I am writing an in-depth article about the Lightning Network. I want it to be comprehensive and balanced, educating people on the state of LN, how it works, as wellas on current internal debates over its directions and concerns. I generally publish on Medium (@noamlevenson). Currently, I’ve read everything I could on the LN, including criticisms and responses to those criticisms and so on. Before I publish my article, I want to post my conclusions here for anyone to present any counter-arguments. Please do so. The first challenge that I see forming in regards to the LN is the difficulty in maintaining a network “map.” Nodes need a topology in order to route transactions. Problems with this are both the eventual enormous size of the topology and the number of messages that would need to be sent in order to determine the topology. I see two solutions: one, we only use the network for microtransactions and those transactions with few “hops.” Or two, we rely on centralized hubs that maintain the network for us. 1.a. However, I also recognize that we might not need to find the most optimal route - “good enough” might work. But can we achieve good enough without relying on centralized hubs? 1.b. How do LN wallets today manage to route messages? Do they maintain a network map? What is the anticipated consequence of a network with millions of users? 1.c. Additionally, what happens if, when using onion routing, an offline node is encountered? Doesn’t the end destination need to be revealed if a new path is to be determined? In other words, won't the onion encryption need to unwrapped? Obviously the hub and spoke model of the network comes under a lot of attack. I do think that to some degree this is an eventual reality of the network. I don’t think this would be the end-all of the LN if it does occur. However, it introduces the following risks: 2.a. Rising costs of BTC onchain transactions give hubs more power over individuals. This is especially relevant to any transactions that fall under the “dust” level of BTC (i.e. the cost of onchain transactions). If a transaction falls under this metric, time lock hashes cannot be used and the transaction ceases to be “trustless.” At this point, hubs could refuse to route funds (after the funds were locked), unless certain criteria were met (holding the funds hostage). If the user didn’t consent, they could withdraw their funds, but the user would lose all the money in the onchain transaction (because the whole sum would be "dust" and would go to paying the miner). Additionally, it could be very costly to execute an onchain transaction to open up a channel with a different hub, preventing people from switching to another hub if the hub proved untrustworthy. Splicing is nice for other things, but I don’t think splicing would solve this issue at all. Fractional-teller-banking presents a serious problem, again highlighting why an unscalable layer 1 will impact layer 2 solutions. If everyone on the LN wants to withdraw their funds (a “run”), the BTC onchain validators would be overwhelmed. Now, this isn’t a huge issue as eventually, the network will process through the waiting transactions. However, if users try to push old “states” from channels onto the main chain to steal from users, then a problem results. Because of the network lag, the counterparty might fail to push a “breach remedy transaction” (i.e. a transaction invalidating the “old” state and preventing the fraud.). But because these remedy transactions must be submitted in a timely manner, a backlogged BTC core layer could prevent the transaction from being processed in time and lead to the success of the fraudulent party. My conclusion: Ultimately, the LN as a layer 2 solution relies on layer 1: i.e. the BTC core protocol. I think that there is a place for the LN, but it doesn’t remove the necessity of scaling BTC’s layer 1 and ensuring that fees stay reasonable. The LN has solid use cases, but not nearly as many as people think. And ultimately, it is certainly not a solution to a crippled BTC network — but only, in the best case scenario, a complimentary service for niche use cases. I don't see the LN ever being the global payment network that some people envision. Looking forward to your responses! submitted by /u/Theonlyeasyday [link] [comments […]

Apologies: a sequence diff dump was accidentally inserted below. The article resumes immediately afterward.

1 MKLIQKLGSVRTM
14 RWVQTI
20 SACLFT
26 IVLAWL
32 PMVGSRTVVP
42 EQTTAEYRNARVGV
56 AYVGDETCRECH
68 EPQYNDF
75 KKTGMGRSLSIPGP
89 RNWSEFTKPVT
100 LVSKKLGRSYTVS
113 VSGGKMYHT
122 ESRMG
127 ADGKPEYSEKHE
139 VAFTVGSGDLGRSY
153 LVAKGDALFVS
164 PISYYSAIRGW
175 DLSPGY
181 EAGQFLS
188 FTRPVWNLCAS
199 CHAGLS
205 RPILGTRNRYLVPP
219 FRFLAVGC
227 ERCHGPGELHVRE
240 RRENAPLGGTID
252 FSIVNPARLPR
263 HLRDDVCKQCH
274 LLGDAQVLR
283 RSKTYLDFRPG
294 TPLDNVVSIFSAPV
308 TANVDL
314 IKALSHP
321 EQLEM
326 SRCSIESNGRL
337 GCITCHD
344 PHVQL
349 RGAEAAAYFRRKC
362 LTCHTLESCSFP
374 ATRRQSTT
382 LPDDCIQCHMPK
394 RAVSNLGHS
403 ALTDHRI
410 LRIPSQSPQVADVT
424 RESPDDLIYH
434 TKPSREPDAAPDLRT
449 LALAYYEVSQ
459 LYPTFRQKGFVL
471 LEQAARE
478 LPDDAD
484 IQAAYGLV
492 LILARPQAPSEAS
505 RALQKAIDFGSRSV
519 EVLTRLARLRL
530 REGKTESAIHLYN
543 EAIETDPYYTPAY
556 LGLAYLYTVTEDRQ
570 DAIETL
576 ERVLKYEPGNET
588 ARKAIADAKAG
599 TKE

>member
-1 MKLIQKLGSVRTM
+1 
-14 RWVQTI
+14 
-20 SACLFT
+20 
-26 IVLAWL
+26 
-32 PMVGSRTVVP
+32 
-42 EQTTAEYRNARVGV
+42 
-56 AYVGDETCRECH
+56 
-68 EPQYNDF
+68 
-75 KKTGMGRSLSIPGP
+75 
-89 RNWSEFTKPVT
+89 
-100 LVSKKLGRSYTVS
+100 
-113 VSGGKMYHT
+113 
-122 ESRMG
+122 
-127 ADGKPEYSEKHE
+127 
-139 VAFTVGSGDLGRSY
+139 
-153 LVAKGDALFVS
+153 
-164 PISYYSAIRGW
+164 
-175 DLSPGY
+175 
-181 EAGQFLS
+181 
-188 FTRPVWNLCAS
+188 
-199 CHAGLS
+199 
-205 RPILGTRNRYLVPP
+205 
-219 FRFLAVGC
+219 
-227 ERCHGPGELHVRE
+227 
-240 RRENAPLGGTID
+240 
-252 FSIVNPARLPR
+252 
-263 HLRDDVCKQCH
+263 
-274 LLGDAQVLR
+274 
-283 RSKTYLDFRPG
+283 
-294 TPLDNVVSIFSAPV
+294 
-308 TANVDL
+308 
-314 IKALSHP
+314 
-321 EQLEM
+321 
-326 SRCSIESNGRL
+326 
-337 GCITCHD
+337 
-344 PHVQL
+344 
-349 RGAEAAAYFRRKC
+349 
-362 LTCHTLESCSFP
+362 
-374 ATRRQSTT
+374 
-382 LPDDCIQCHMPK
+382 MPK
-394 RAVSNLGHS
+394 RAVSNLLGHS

• My Bitcoin Cash Story - Feelings Of Betrayal And Anger